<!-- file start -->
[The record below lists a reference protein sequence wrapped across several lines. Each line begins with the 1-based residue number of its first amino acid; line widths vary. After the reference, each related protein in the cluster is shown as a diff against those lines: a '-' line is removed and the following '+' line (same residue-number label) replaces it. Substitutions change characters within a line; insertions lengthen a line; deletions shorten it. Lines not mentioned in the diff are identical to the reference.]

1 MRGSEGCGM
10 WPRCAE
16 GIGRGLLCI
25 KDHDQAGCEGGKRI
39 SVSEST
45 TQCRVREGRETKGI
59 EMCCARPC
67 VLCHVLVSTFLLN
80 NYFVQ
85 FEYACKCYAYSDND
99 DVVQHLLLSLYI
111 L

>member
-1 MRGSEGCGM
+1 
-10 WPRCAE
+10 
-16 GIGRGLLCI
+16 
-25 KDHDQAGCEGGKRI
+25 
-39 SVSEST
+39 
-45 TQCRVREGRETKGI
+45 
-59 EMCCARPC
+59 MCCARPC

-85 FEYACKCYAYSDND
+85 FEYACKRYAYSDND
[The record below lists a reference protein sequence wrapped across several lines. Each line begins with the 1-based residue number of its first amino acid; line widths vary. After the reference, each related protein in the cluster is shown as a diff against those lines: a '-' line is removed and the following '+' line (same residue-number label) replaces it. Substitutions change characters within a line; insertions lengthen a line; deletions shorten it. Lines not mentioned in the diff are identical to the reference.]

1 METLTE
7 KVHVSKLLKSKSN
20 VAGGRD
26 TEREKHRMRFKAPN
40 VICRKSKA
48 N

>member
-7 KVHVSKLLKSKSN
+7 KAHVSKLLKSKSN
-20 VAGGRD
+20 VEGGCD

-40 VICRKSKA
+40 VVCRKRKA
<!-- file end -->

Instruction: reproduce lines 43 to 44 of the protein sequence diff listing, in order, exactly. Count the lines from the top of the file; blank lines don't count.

-40 VICRKSKA
+40 VVCRKRKA